Exotic, exclusive, and shrouded in mystery - Bhutan is the ultimate destination for spiritual and trekking retreats. This is the last remaining Buddhist kingdom in the world - a Himalayan Shangri-La where almost a third of the country is protected by a network of pristine national parks, and where deep-rooted culture, tradition and religion gently push back against the modern world. 'Gross National Happiness' - a philosophy which puts the wellbeing of Bhutanese citizens at the forefront of economic development - underpins this remarkable society, and inspires worldwide curiosity.
Bhutan’s plunging valleys and mountainous peaks are dotted with ancient monasteries and temples. Small villages cluster around them, farmers tend their fields, and monks rise before dawn for morning prayers. Entry visas are strictly limited in pursuit of low-impact, high-value tourism, to the extent that even the capital, Thimphu, has an otherworldly aspect to it, despite the occasional nod to ‘progress’. Once you step behind the veil, however, it becomes obvious that Bhutan welcomes strangers with open arms - and armfuls of Buddhist blessings.
Paro (a short drive from Thimphu over the majestic Dochula Pass) is the main point of entry to Bhutan, with the country’s only international airport. Paro's sacred Tiger’s Nest temple rewards trekkers with stunning panoramas over the valley and a sense of spiritual serenity. Central Bhutan, thick with tropical forest, is the cultural heartland; some of the country’s oldest and most significant religious sites are found here in the valleys of Bumthang, along with a slightly incongruous Swiss cheese factory.
In Punakha, the former capital, rice paddies and bountiful orchards make for blissful wandering, while the marshy terrain of the Phobjikha Valley draws hundreds of rare Black-Necked Crane every winter, prompting country-wide celebrations. Eastern Bhutan is almost completely undeveloped, and rarely visited, offering an authentic experience for adventurous travellers who make it that far. But the domestic airport has recently reopened in Trashigang, and plans are afoot to improve the main road, so the east may not be so remote for long.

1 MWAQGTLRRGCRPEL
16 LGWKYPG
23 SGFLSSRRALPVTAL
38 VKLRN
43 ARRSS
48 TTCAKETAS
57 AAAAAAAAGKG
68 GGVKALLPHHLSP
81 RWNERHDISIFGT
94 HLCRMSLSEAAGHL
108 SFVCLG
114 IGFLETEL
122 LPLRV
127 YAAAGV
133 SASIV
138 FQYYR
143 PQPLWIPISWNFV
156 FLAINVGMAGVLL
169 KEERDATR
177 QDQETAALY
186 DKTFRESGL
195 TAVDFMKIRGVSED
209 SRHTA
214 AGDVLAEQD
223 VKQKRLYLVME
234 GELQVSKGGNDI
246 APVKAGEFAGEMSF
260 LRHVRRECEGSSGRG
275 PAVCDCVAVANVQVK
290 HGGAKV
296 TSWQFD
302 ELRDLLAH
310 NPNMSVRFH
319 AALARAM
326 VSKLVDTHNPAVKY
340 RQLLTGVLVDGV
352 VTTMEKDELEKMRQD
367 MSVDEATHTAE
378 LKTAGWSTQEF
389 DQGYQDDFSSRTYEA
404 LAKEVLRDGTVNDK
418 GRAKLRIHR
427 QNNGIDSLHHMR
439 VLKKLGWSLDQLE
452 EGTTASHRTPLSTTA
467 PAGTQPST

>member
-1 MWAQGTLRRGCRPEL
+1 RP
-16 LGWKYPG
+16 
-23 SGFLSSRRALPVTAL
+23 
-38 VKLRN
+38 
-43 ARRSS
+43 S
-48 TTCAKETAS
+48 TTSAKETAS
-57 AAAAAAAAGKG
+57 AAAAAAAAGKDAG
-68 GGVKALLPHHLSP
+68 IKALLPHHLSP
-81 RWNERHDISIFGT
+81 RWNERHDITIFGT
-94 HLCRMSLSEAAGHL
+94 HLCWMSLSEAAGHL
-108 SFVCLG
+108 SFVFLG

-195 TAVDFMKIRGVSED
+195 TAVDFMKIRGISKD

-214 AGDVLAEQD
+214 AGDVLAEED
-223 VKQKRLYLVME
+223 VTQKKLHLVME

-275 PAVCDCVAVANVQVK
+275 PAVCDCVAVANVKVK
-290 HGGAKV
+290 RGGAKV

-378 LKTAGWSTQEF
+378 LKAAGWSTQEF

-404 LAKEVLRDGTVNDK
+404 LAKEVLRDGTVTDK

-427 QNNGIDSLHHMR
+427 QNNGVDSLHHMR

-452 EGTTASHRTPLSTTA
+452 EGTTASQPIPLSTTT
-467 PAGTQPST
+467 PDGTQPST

The world’s highest unclimbed peak can be found in Bhutan - the sacred mountain of Gangkhar Puensum - so it should come as no surprise that mountain trekking is a popular activity, and the best way to really take in the genuinely epic scenery of the Eastern Himalayas. The Jhomolhari Trek is among the best-known routes, while the Snowman Trek, at 25 days, is reckoned to be among the most challenging in the world. Whatever your ability level, there are no end of satisfying treks available countrywide. Multi day journeys are accompanied by specialist guides, camp staff and horsemen to carry your equipment, leaving you to soak up the views.
A highlight of many Bhutan holidays is to mix with the locals at a tshechu. These religious festivals take place throughout the year, with masked dancers performing elaborate dances. The Paro and Punakha tshechus in particular, held in courtyards outside the dzongs, draw huge crowds, while those in more remote areas have a relaxed and intimate atmosphere.
If you’ve always wanted to explore Bhutan, we’re just as excited as you to finally see it listed among our destinations. It’s been on our bucket-list for a long time.
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